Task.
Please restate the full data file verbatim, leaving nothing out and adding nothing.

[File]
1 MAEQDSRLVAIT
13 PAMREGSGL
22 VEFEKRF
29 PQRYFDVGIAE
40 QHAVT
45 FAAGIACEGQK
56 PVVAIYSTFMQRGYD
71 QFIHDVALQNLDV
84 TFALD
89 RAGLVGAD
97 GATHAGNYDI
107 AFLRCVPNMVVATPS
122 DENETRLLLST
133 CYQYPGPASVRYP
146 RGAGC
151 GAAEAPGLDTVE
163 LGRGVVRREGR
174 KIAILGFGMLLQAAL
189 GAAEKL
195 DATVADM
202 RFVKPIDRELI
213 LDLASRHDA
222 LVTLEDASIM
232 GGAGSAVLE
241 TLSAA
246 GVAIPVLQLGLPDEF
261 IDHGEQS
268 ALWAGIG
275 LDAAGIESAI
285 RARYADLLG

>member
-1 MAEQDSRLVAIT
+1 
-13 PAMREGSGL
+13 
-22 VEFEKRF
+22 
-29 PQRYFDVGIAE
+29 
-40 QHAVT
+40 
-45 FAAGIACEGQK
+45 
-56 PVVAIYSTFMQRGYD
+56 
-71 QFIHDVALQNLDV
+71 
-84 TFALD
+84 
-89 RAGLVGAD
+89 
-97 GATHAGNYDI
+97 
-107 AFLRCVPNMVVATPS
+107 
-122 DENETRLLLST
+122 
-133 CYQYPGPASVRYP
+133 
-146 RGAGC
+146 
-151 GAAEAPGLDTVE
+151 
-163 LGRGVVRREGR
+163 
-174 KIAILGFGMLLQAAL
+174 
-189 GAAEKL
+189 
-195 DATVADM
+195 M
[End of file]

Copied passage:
1 MAEQDSRLVAIT
13 PAMREGSGL
22 VEFEKRF
29 PQRYFDVGIAE
40 QHAVT
45 FAAGIACEGQK
56 PVVAIYSTFMQRGYD
71 QFIHDVALQNLDV
84 TFALD
89 RAGLVGAD
97 GATHAGNYDI
107 AFLRCVPNMVVATPS
122 DENETRLLLST
133 CYQYPGPASVRYP
146 RGAGC
151 GAAEAPGLDTVE
163 LGRGVVRREGR
174 KIAILGFGMLLQAAL
189 GAAEKL
195 DATVADM
202 RFVKPIDRELI
213 LDLASRHDA
222 LVTLEDASIM
232 GGAGSAVLE
241 TLSAA
246 GVAIPVLQLGLPDEF
261 IDHGEQS
268 ALWAGIG
275 LDAAGIESAI
285 RARYADLLG

>member
-1 MAEQDSRLVAIT
+1 
-13 PAMREGSGL
+13 
-22 VEFEKRF
+22 
-29 PQRYFDVGIAE
+29 
-40 QHAVT
+40 
-45 FAAGIACEGQK
+45 
-56 PVVAIYSTFMQRGYD
+56 
-71 QFIHDVALQNLDV
+71 
-84 TFALD
+84 
-89 RAGLVGAD
+89 
-97 GATHAGNYDI
+97 
-107 AFLRCVPNMVVATPS
+107 
-122 DENETRLLLST
+122 
-133 CYQYPGPASVRYP
+133 
-146 RGAGC
+146 
-151 GAAEAPGLDTVE
+151 
-163 LGRGVVRREGR
+163 
-174 KIAILGFGMLLQAAL
+174 
-189 GAAEKL
+189 
-195 DATVADM
+195 M